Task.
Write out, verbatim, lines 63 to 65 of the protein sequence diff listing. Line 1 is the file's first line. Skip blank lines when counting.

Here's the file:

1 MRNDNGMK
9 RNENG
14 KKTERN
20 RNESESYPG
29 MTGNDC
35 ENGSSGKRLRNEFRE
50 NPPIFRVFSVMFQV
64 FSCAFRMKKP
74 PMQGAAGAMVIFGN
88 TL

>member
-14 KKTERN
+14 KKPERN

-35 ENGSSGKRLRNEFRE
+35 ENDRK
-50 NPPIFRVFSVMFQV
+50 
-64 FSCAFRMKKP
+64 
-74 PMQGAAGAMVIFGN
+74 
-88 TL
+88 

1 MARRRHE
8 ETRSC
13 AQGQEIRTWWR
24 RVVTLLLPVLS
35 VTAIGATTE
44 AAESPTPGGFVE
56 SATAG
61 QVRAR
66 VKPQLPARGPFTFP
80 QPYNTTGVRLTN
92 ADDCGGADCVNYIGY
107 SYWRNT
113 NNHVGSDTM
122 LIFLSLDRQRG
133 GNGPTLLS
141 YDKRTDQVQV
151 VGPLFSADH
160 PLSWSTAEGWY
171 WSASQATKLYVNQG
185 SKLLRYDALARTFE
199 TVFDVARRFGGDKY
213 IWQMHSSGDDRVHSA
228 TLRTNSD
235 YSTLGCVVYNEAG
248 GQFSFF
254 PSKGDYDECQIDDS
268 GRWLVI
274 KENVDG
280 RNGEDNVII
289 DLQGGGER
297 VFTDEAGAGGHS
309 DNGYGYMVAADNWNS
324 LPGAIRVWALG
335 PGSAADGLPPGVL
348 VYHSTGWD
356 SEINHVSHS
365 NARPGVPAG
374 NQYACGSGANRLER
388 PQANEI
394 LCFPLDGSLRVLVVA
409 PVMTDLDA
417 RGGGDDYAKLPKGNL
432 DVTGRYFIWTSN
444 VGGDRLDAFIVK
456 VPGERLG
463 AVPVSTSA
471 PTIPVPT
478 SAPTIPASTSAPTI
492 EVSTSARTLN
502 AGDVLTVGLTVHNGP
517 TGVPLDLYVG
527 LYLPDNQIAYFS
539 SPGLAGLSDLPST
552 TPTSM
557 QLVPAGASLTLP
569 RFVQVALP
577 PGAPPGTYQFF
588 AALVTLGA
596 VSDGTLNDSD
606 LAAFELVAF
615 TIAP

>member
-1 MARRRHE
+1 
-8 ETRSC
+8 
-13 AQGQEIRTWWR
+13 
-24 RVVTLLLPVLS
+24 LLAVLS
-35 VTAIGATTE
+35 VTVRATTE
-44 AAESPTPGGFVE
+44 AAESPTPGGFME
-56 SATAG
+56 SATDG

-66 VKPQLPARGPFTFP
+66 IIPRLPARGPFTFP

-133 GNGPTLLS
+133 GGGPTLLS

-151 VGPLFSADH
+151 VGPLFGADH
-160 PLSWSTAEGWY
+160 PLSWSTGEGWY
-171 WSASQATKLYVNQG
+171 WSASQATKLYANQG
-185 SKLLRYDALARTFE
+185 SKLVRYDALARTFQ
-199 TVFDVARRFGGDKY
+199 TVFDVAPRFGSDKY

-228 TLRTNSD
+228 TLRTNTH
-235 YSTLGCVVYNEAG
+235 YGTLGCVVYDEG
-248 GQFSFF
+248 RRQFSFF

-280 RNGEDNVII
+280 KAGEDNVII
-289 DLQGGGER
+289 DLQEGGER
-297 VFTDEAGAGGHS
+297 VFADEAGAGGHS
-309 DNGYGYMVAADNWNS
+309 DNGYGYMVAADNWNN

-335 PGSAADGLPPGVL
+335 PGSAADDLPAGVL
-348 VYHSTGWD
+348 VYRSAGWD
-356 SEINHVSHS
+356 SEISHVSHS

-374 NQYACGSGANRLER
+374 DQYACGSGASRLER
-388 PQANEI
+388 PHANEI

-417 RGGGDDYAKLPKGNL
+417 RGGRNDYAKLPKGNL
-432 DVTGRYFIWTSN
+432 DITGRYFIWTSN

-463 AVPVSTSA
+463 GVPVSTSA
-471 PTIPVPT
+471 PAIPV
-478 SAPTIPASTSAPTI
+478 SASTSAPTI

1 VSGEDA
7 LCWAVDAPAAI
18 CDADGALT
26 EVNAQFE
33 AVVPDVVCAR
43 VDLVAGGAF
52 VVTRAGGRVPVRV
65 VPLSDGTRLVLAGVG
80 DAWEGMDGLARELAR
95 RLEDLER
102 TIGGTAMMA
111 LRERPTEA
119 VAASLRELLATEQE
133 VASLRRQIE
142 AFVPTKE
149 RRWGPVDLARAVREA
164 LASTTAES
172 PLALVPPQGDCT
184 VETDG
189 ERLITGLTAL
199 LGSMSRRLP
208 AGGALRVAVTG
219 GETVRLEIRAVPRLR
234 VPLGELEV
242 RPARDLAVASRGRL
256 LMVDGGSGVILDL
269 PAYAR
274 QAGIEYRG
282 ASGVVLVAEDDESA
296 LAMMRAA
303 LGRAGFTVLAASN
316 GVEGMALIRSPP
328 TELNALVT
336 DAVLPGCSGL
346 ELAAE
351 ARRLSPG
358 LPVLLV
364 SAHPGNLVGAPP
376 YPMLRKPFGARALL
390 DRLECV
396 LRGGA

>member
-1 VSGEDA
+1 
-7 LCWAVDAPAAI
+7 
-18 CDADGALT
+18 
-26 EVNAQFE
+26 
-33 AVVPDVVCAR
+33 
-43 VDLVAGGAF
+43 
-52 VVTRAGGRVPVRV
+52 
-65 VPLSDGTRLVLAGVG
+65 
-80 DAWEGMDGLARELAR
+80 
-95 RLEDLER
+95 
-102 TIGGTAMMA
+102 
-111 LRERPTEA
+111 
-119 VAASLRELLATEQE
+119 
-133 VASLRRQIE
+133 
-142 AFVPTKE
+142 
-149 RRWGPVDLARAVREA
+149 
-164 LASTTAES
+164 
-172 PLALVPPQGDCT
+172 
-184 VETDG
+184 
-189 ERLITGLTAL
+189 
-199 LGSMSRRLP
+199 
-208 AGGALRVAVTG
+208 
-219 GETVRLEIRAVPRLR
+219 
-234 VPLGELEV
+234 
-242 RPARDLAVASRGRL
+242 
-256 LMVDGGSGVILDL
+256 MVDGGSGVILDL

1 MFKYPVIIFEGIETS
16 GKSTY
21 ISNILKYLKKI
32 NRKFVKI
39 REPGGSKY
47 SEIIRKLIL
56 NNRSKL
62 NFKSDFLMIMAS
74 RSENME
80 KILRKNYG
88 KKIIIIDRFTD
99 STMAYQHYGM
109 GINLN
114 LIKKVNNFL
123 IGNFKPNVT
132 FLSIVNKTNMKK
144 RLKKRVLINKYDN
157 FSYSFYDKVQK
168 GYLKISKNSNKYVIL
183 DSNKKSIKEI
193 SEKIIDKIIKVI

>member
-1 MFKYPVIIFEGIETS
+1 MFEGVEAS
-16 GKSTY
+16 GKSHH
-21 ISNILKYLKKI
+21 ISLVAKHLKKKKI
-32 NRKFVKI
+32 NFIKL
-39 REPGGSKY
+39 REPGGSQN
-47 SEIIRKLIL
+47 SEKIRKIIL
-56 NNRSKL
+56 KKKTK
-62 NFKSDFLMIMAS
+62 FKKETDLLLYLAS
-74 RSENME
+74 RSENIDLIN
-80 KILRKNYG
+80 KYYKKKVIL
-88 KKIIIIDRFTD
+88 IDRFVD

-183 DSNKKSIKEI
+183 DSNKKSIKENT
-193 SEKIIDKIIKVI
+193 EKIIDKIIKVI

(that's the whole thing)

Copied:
394 LCFPLDGSLRVLVVA
409 PVMTDLDA
417 RGGGDDYAKLPKGNL